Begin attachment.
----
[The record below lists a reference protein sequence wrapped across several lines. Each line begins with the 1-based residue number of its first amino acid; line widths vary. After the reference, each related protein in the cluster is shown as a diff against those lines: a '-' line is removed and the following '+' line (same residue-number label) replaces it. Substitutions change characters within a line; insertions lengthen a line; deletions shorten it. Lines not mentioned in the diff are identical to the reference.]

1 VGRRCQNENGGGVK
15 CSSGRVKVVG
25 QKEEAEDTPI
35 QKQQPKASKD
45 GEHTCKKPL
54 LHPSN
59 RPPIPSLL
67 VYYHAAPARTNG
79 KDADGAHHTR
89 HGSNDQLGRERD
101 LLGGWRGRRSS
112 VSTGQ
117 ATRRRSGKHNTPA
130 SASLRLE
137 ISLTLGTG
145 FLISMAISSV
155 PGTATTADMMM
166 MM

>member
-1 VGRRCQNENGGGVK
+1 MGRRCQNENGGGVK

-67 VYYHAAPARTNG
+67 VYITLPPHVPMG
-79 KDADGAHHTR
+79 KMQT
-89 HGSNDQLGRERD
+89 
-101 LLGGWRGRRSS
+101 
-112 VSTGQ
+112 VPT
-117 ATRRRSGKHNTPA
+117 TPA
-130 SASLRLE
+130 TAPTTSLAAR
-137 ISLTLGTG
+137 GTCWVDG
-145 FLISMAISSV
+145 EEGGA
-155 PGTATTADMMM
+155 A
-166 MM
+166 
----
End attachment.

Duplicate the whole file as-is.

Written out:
[The record below lists a reference protein sequence wrapped across several lines. Each line begins with the 1-based residue number of its first amino acid; line widths vary. After the reference, each related protein in the cluster is shown as a diff against those lines: a '-' line is removed and the following '+' line (same residue-number label) replaces it. Substitutions change characters within a line; insertions lengthen a line; deletions shorten it. Lines not mentioned in the diff are identical to the reference.]

1 VGRRCQNENGGGVK
15 CSSGRVKVVG
25 QKEEAEDTPI
35 QKQQPKASKD
45 GEHTCKKPL
54 LHPSN
59 RPPIPSLL
67 VYYHAAPARTNG
79 KDADGAHHTR
89 HGSNDQLGRERD
101 LLGGWRGRRSS
112 VSTGQ
117 ATRRRSGKHNTPA
130 SASLRLE
137 ISLTLGTG
145 FLISMAISSV
155 PGTATTADMMM
166 MM

>member
-1 VGRRCQNENGGGVK
+1 MGRRCQNENGGGVK

-67 VYYHAAPARTNG
+67 VYITLPPHVPMG
-79 KDADGAHHTR
+79 KMQT
-89 HGSNDQLGRERD
+89 
-101 LLGGWRGRRSS
+101 
-112 VSTGQ
+112 VPT
-117 ATRRRSGKHNTPA
+117 TPA
-130 SASLRLE
+130 TAPTTSLAAR
-137 ISLTLGTG
+137 GTCWVDG
-145 FLISMAISSV
+145 EEGGA
-155 PGTATTADMMM
+155 A
-166 MM
+166 